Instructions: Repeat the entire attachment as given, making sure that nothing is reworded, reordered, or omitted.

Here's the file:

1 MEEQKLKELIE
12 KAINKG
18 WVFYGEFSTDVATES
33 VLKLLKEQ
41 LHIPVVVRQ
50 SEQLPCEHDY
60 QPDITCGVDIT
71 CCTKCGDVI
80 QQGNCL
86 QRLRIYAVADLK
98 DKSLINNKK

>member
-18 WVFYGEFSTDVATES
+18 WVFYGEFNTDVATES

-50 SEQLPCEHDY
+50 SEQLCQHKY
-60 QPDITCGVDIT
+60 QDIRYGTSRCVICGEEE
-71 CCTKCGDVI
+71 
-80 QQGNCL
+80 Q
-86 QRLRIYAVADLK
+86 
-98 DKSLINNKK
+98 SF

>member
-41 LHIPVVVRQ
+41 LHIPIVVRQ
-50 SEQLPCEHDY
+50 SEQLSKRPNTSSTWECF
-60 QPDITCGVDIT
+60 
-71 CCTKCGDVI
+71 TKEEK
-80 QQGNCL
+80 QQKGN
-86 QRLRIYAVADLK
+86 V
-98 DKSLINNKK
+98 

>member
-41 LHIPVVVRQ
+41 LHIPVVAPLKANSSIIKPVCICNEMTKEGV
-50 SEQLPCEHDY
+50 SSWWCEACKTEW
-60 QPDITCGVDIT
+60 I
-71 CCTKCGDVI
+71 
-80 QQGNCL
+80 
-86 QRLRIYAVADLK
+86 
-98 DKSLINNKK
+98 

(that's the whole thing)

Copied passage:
1 MEEQKLKELIE
12 KAINKG
18 WVFYGEFSTDVATES
33 VLKLLKEQ
41 LHIPVVVRQ
50 SEQLPCEHDY
60 QPDITCGVDIT
71 CCTKCGDVI
80 QQGNCL
86 QRLRIYAVADLK
98 DKSLINNKK

>member
-18 WVFYGEFSTDVATES
+18 WVFYGEFNTDVATES

-50 SEQLPCEHDY
+50 SEQLCQHKY
-60 QPDITCGVDIT
+60 QDIRYGTSRCVICGEEE
-71 CCTKCGDVI
+71 
-80 QQGNCL
+80 Q
-86 QRLRIYAVADLK
+86 
-98 DKSLINNKK
+98 SF

>member
-41 LHIPVVVRQ
+41 LHIPIVVRQ
-50 SEQLPCEHDY
+50 SEQLSKRPNTSSTWECF
-60 QPDITCGVDIT
+60 
-71 CCTKCGDVI
+71 TKEEK
-80 QQGNCL
+80 QQKGN
-86 QRLRIYAVADLK
+86 V
-98 DKSLINNKK
+98 

>member
-41 LHIPVVVRQ
+41 LHIPVVAPLKANSSIIKPVCICNEMTKEGV
-50 SEQLPCEHDY
+50 SSWWCEACKTEW
-60 QPDITCGVDIT
+60 I
-71 CCTKCGDVI
+71 
-80 QQGNCL
+80 
-86 QRLRIYAVADLK
+86 
-98 DKSLINNKK
+98 